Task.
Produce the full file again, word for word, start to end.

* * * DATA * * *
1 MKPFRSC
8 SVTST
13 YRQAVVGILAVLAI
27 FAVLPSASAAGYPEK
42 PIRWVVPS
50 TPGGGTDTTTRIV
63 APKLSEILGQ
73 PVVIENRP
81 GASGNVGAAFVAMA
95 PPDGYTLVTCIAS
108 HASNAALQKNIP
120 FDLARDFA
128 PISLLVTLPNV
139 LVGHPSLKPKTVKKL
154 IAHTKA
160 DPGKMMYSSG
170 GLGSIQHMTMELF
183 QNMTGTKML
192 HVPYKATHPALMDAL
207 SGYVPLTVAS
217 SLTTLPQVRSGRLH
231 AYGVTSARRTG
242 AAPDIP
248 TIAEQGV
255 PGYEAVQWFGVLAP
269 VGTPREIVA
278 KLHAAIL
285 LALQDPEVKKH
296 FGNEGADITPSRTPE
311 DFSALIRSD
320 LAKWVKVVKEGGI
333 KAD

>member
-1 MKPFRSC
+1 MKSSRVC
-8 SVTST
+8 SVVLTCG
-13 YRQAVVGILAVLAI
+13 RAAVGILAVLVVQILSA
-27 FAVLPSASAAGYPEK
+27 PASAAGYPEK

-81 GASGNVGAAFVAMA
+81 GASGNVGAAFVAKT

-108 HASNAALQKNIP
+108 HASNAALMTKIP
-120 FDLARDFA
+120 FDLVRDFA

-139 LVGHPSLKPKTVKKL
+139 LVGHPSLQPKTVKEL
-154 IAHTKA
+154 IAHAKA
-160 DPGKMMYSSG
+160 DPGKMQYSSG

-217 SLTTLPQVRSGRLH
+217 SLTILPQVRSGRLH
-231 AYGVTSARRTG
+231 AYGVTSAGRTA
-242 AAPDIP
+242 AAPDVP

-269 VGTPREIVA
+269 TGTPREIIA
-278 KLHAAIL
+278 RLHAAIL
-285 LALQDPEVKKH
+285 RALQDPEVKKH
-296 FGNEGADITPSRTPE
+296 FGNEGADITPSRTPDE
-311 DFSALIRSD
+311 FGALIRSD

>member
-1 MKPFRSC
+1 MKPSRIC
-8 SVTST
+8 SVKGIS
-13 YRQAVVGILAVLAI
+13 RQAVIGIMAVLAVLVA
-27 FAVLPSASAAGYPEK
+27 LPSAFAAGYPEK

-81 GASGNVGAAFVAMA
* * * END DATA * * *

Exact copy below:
1 MKPFRSC
8 SVTST
13 YRQAVVGILAVLAI
27 FAVLPSASAAGYPEK
42 PIRWVVPS
50 TPGGGTDTTTRIV
63 APKLSEILGQ
73 PVVIENRP
81 GASGNVGAAFVAMA
95 PPDGYTLVTCIAS
108 HASNAALQKNIP
120 FDLARDFA
128 PISLLVTLPNV
139 LVGHPSLKPKTVKKL
154 IAHTKA
160 DPGKMMYSSG
170 GLGSIQHMTMELF
183 QNMTGTKML
192 HVPYKATHPALMDAL
207 SGYVPLTVAS
217 SLTTLPQVRSGRLH
231 AYGVTSARRTG
242 AAPDIP
248 TIAEQGV
255 PGYEAVQWFGVLAP
269 VGTPREIVA
278 KLHAAIL
285 LALQDPEVKKH
296 FGNEGADITPSRTPE
311 DFSALIRSD
320 LAKWVKVVKEGGI
333 KAD

>member
-1 MKPFRSC
+1 MKSSRVC
-8 SVTST
+8 SVVLTCG
-13 YRQAVVGILAVLAI
+13 RAAVGILAVLVVQILSA
-27 FAVLPSASAAGYPEK
+27 PASAAGYPEK

-81 GASGNVGAAFVAMA
+81 GASGNVGAAFVAKT

-108 HASNAALQKNIP
+108 HASNAALMTKIP
-120 FDLARDFA
+120 FDLVRDFA

-139 LVGHPSLKPKTVKKL
+139 LVGHPSLQPKTVKEL
-154 IAHTKA
+154 IAHAKA
-160 DPGKMMYSSG
+160 DPGKMQYSSG

-217 SLTTLPQVRSGRLH
+217 SLTILPQVRSGRLH
-231 AYGVTSARRTG
+231 AYGVTSAGRTA
-242 AAPDIP
+242 AAPDVP

-269 VGTPREIVA
+269 TGTPREIIA
-278 KLHAAIL
+278 RLHAAIL
-285 LALQDPEVKKH
+285 RALQDPEVKKH
-296 FGNEGADITPSRTPE
+296 FGNEGADITPSRTPDE
-311 DFSALIRSD
+311 FGALIRSD

>member
-1 MKPFRSC
+1 MKPSRIC
-8 SVTST
+8 SVKGIS
-13 YRQAVVGILAVLAI
+13 RQAVIGIMAVLAVLVA
-27 FAVLPSASAAGYPEK
+27 LPSAFAAGYPEK

-81 GASGNVGAAFVAMA